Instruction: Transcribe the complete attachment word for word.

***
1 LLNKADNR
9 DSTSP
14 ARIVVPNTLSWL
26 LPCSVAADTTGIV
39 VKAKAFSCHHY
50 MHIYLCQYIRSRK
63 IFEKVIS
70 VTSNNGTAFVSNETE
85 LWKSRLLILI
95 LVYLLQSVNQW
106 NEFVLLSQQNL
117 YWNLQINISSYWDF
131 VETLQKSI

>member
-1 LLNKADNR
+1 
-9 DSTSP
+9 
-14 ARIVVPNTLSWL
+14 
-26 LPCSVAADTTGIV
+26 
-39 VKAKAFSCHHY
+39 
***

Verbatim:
1 LLNKADNR
9 DSTSP
14 ARIVVPNTLSWL
26 LPCSVAADTTGIV
39 VKAKAFSCHHY
50 MHIYLCQYIRSRK
63 IFEKVIS
70 VTSNNGTAFVSNETE
85 LWKSRLLILI
95 LVYLLQSVNQW
106 NEFVLLSQQNL
117 YWNLQINISSYWDF
131 VETLQKSI

>member
-1 LLNKADNR
+1 
-9 DSTSP
+9 
-14 ARIVVPNTLSWL
+14 
-26 LPCSVAADTTGIV
+26 
-39 VKAKAFSCHHY
+39 